Sunday, 25 February 2018

A Little Perspective On The Wealth Gap - Seen Through The Eyes Of Henry VIII

As you know, there is a lot of complaining about the so-called injustices of the wealth gap, with everyone from Oxfam to Jeremy Corbyn to Bernie Sanders complaining that the wealth of the richest people keeps increasing while the poor do not benefit much from capitalism.

This is obviously a foolish assertion - but more than that: even those who acknowledge the benefits of capitalism are often guilty of understating the extent to which the poorer people in the UK and the USA have enjoyed pretty much all the beneficial things the rich have. So much so that the further back in time you travelled, the narrower the difference between today's rich and poor would seem.

To see why, let me run this thought experiment by you. At the time of his death, Henry VIII's wealth was thought to be around 300,000 British pounds. Adjusted for inflation, that would make him worth about £250 million today.

Suppose we resurrected Henry VIII and brought him and his adjusted wealth into the present day to spend a week following round Richard Branson - a man worth about 16 times more (£4 billion) than Henry would be worth. We'd find something quite astonishing. The things about Richard Branson's life that would be most coveted by Henry VIII would not be the luxury goods that make Branson stand out from the average earner of today - they would be the multitude of things that even most low income earners have at their disposal.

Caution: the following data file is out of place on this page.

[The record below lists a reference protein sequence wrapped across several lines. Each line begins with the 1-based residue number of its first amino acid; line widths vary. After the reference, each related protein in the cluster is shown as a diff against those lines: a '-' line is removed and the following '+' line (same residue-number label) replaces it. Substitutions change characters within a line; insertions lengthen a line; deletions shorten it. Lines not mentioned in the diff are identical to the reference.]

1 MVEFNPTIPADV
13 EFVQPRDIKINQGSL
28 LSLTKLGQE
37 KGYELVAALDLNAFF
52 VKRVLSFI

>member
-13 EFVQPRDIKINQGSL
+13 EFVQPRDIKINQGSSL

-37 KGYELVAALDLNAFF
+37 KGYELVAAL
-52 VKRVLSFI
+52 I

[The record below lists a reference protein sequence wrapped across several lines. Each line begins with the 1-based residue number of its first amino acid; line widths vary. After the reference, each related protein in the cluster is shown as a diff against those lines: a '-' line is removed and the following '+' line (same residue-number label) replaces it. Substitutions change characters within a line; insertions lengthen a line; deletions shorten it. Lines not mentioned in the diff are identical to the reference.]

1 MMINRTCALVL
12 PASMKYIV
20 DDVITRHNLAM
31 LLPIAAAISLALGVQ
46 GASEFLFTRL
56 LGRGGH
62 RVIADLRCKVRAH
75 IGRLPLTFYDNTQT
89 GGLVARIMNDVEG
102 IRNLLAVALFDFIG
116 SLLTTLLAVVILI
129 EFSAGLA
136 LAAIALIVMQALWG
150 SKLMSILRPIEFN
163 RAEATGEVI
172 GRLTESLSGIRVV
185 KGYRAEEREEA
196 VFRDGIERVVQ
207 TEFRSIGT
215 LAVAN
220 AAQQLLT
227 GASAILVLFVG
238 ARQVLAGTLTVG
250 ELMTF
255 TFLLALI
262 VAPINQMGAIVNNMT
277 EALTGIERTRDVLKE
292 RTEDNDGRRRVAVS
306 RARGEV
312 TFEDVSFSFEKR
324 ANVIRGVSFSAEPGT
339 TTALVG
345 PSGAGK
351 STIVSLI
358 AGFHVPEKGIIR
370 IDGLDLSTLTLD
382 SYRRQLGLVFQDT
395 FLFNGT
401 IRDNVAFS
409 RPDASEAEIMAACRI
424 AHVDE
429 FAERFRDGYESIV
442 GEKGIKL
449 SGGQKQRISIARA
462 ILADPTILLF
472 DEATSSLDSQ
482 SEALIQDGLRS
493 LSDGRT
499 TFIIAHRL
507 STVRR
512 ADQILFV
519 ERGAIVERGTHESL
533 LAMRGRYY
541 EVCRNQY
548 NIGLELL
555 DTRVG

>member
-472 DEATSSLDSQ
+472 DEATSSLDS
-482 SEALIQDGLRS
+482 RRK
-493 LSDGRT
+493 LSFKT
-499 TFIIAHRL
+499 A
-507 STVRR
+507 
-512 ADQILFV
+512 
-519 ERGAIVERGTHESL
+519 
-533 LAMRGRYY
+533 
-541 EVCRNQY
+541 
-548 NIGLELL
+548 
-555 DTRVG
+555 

What would impress Henry VIII most about today are things like: having access to such a rich variety of food and drink; clean, uncontaminated water; an extremely low chance of mothers and babies dying in childbirth; modern medicine and healthcare; refrigerated food; microwave ovens; cars; high speed trains; computers; televisions; washing machines; global travel in under 24 hours; much shorter working weeks; welfare; access to the entire world's knowledge through the Internet; and all this (and much more) in a world that has seen the virtual eradication of smallpox, polio, diphtheria and tuberculosis.

That is to say, Henry VIII would find the difference between Richard Branson and a low income worker infinitesimal compared with the monumental difference in quality of living between himself and a low income worker in the present day. The most astounding part of present day living for Henry VIII would be the multitude of present day advantages that many people take for granted, and yet still consider themselves poorly off despite having.

Given the foregoing, I find it remarkable that there are so many narrow-minded, short-sighted, entitled people in society who are obsessed with banging on about the inequalities that capitalism creates.

You may say that, for those suffering economic hardship, life is a daily grind - and I will not disagree with you. But as soon as you take your eyes off disposable income, and focus on the way society has been equalised materially in just about every other way, you'll see that instead of bemoaning the gross wealth stratifications in society, a more pertinent reaction would be to feel amazed that after 200,000 years of human history when just about everyone who ever lived was equally poor, we find ourselves living in a time when the majority of us are equally very rich.